The presumption of innocence did not serve hundreds of state employees suspended over the years, most of them over offenses far less serious than those detailed in Netanyahu’s three indictments on charges of bribery, fraud and breach of trust. Many were acquitted of the charges against them and returned to their jobs. Absurdly, the law does not oblige an indicted minister or prime minister to resign, although the relevant instructive Supreme Court rulings in the cases against Deri and against Deputy Minister of Religious Affairs Rafael Pinhasi in the 1990s require ministers to step down if indicted. The law allows a prime minister to continue serving until a final ruling is handed down in his (or her) case. This strange discrimination stems from the fact that the resignation of a prime minister is tantamount in Israel to the resignation of the entire government.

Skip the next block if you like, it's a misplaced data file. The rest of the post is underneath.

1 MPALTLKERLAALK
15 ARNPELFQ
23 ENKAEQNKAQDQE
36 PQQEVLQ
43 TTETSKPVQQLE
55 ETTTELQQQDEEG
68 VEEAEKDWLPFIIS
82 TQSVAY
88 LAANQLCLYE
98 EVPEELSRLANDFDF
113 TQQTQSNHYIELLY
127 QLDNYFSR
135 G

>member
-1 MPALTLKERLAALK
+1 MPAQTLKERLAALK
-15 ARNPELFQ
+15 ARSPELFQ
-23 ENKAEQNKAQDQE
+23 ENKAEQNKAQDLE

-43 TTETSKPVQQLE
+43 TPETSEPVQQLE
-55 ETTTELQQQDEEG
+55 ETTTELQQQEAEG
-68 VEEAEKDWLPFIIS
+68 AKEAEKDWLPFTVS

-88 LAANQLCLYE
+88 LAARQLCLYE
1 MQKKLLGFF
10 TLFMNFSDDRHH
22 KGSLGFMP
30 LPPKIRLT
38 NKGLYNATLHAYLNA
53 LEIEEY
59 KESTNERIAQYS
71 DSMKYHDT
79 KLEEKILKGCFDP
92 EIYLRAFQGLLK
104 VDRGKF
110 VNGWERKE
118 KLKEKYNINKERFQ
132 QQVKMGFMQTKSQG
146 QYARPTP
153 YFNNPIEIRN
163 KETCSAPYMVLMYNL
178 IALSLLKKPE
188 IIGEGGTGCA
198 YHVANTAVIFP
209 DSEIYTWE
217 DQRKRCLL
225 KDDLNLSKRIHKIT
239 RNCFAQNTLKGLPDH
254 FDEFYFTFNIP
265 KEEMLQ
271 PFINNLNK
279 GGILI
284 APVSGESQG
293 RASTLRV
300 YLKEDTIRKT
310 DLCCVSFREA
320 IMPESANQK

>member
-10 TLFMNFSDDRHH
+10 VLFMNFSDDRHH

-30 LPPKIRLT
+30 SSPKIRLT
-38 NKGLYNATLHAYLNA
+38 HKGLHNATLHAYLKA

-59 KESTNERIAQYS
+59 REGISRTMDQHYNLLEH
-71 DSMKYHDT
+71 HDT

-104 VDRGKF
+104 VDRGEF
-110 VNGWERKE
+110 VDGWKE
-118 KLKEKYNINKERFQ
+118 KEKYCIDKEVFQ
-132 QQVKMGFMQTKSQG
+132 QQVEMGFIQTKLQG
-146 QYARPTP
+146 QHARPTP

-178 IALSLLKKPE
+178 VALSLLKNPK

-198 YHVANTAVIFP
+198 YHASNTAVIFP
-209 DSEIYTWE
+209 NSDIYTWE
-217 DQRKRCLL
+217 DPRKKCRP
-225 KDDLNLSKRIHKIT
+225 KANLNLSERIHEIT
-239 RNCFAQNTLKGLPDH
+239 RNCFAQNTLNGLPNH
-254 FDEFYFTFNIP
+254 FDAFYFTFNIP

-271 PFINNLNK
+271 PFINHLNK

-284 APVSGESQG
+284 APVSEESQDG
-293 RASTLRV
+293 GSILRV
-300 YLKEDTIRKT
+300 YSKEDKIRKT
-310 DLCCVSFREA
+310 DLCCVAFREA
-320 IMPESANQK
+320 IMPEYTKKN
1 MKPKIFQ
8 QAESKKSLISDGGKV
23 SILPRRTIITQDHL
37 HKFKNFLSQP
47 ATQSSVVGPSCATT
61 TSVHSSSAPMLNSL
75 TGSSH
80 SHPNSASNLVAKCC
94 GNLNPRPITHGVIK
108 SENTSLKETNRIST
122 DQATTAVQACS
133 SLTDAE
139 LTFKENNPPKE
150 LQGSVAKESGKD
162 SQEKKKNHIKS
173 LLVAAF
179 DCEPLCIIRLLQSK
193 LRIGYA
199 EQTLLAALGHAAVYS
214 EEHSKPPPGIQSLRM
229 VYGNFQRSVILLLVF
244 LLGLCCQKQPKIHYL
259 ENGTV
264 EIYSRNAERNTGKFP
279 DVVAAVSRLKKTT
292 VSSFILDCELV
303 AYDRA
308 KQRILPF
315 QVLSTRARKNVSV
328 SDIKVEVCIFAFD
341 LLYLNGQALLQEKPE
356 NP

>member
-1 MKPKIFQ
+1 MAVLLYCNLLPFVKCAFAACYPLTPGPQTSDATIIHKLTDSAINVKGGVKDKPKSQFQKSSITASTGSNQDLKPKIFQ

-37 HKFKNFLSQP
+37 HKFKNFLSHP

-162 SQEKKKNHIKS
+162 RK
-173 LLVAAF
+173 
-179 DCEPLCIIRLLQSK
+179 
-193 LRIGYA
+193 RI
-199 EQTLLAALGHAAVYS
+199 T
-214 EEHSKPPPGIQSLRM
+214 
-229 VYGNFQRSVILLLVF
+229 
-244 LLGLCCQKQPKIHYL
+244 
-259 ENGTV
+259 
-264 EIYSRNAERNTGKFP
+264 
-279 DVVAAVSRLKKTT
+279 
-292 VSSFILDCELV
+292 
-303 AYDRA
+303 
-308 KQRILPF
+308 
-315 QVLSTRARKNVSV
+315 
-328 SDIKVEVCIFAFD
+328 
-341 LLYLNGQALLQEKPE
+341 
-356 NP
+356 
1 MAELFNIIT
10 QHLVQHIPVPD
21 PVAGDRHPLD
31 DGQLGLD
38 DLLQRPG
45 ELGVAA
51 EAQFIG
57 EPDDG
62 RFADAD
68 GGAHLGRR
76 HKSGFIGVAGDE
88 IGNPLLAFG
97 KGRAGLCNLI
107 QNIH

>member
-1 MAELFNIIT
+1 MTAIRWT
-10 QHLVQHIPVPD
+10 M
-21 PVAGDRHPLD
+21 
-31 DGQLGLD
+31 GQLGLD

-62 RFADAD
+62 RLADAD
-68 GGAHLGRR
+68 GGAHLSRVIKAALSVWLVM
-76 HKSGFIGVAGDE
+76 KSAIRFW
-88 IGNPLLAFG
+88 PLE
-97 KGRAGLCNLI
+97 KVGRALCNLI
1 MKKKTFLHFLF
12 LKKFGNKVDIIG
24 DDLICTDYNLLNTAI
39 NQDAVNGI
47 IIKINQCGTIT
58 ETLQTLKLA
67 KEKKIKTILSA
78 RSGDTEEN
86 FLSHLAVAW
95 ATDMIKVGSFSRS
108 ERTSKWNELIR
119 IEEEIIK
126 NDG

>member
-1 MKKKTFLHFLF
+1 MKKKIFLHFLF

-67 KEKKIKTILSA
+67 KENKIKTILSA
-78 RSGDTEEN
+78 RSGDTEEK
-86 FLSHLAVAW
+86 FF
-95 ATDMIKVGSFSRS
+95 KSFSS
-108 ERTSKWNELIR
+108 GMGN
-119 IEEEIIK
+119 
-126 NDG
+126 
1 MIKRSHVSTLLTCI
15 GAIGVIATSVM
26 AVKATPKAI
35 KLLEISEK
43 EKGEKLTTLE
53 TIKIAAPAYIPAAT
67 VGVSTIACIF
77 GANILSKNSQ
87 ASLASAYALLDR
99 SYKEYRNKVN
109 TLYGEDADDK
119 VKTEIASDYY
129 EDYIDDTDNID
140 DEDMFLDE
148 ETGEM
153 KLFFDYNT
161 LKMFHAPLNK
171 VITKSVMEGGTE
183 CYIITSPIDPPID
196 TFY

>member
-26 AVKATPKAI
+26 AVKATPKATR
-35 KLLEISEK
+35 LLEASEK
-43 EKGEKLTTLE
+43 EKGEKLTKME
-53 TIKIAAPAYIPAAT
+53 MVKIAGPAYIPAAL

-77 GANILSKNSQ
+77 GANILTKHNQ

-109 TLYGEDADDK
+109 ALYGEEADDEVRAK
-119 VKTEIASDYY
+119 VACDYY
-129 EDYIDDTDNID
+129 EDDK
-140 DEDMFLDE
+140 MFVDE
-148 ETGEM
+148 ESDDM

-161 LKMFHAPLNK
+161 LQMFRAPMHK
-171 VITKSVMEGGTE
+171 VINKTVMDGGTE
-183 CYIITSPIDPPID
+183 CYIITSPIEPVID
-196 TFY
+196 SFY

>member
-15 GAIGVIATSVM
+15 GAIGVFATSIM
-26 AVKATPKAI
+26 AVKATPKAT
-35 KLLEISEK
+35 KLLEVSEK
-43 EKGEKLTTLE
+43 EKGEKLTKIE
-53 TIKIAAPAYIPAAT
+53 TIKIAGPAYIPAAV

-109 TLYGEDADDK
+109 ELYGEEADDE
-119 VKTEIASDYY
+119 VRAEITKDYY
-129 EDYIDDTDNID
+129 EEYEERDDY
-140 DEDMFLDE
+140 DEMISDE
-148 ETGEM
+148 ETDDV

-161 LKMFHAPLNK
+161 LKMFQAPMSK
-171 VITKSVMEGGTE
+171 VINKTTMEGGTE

Nonetheless, the Israeli lawmakers took into account that prime ministers are not immune to illness and are not immortal, which is why the law allows for suspending the prime minister due to “temporary incapacitation.” Netanyahu’s three indictments can be said to be a severe moral illness, if not an incurable one. As legal expert professor Mordechai Kremnitzer wrote in Haaretz, “Generally, government corruption that is not severe [involves] a one-time failure by a civil servant, a one-off slip-up at a certain point in time. The indictment against Netanyahu presents the opposite picture — of corrupt conduct on various levels that went on for 10 years.”